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Photographs and Other Images  -  These include portraits of photographers  -  photographic outings -  Princes Street views  -  Newhaven Fishwives  -  etc.  Early Photography in Edinburgh  -  Talbot, Brewster, Hill & Adamson, Early Professional Photographers in Princes Street, etc.  Professional Photographers in Edinburgh  -  1840 to 1940  -  Their names, dates of business and studio addresses.  The Photographic Society of Scotland  -  1856 to 1873  -  Lectures, Exhibitions, Outings, etc.  The History of Edinburgh Photographic Society  -  1861 to date  -  Lectures, Exhibitions, Outings, Poems, etc.  EPS Publications - EPS Handwritten Records  -  Photographic Journals  -  Trade Directories  -  Books  -  etc.  Thanks to all who have encouraged and supported me in creating the EdinPhoto web site  -  including descendants of photogrpahers  -  researchers  -  providers of photographs and other material  Background notes on the research thal led up to the creation of this site  -   together with lists of new material added to the site since its launch.  Brief comments on how this site might be used  -  Just browsing?  -  Seeking specific information?  Please add your questions, suggestions or other comments to the Guest Book.  Links to other web sites  -  Photographic Societies  -  Photographic History  -  Family History  -  etc.  Click here to find the link to the Edinburgh Photogrpahic Society web site.  Details of who owns the copyright of photographs and other mateiral on this web site.

A selection of my photographs, many from Edinburgh throughout the year.   Also photos from Scotland, London, Iceland, Italy, Hong Kong and elsewhere    Many old maps of Edinburgh (Old Town, New Town, while City), Leith and Newhaven.  Includes several old transport maps and a comparison of old maps with recent aerial photos.   Old engravings, mailly of Edinburgh scenes.  Some from the 1820s, some from the 1890s,  some others - includes many hand-coloured examples from the 1820s.   News from Edinburgh today  -  Events, Collections, Buildings and Gardens, Transport   This site includes     1. Post card portraits taken in studios in Edinburgh:    2. Post card views either takeen/published by Ediburgh photographers or views of Edinburgh, or both.y Edinburgh    Views of Edinburgh, grouped into three sections:     1. Street views:    2. Buildings:    3. Around Edinburgh   Views of transport around Edinburgh  -  Horse drawn trams and buses, cable cars, electric trams, buses and a few railway photos.  Also several maps of Edinburgh's bus and tram routes.   Summary of the updates added to this site each month since the site was launched   Frequently Asked Questions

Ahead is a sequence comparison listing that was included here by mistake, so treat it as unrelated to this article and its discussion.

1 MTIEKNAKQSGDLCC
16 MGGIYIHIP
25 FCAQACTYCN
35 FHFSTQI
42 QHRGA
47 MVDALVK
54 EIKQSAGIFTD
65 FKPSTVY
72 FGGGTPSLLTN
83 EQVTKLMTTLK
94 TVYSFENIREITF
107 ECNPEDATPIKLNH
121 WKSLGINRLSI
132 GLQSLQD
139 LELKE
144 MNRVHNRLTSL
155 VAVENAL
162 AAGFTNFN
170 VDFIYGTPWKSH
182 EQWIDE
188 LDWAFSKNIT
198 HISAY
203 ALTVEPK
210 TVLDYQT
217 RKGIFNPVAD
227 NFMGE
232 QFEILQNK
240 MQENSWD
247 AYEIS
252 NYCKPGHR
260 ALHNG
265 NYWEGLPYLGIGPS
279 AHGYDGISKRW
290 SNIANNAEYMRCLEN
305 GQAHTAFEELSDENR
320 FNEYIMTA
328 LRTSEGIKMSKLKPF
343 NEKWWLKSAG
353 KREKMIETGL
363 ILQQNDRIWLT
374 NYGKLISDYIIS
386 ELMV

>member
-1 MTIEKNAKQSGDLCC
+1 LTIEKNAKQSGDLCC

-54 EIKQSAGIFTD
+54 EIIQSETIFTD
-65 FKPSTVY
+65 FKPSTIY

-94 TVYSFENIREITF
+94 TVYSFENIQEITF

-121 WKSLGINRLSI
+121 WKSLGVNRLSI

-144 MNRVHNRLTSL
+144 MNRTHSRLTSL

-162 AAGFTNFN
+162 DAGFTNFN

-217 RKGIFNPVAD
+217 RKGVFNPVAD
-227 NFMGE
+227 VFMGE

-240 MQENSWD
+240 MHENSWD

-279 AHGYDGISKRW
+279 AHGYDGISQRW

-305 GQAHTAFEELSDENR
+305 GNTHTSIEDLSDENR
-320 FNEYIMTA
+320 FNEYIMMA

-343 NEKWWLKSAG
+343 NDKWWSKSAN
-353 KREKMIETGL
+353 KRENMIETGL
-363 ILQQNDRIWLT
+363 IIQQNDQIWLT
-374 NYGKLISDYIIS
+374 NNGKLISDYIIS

Early Photographic Processes

Platinotype

From 1874

(and Palladium from 1920s)

Discovery and History

Pioneer

William Willis jun. (1841-1923) had been been looking for ways to make photographs with the most suitable metal he cold think of.

In 1874, the British Journal of Photography announced his Platinum Printing process.  It gave a report of the process on 4 June 1875.

William Willis jun. continued to refine his process until 1878.

Comments from
1884

WK Burton, in his book ABC of Modern Photography gave the following brief comments on the Platinotype process:

"All the appliances for platinum printing are to be had from the Platinotype Company, 26 Southampton Row, High Holborn, London WC, and with them the instructions so full and concise, are issued, that we need only briefly describe the process."

[See below]

"The one thing which requires great constant attention is the keeping the paper thoroughly dry.  It has to be kept in a metal case with a small quantity of calcium chloride, when not actually in the frames, and when in these, it is necessary to keep a thin sheet of india-rubber behind it."

 

End of the Platinum Era

Most platinum printing ended around 1914, as the platinum was needed to manufacture high explosives for World War I

 

Process

Comments from
1870s

Creating the Print

1.  Size plain paper with starch.  (The paper should have been first floated for 2 or 3 seconds on a three-grain solution of nitrate of silver.)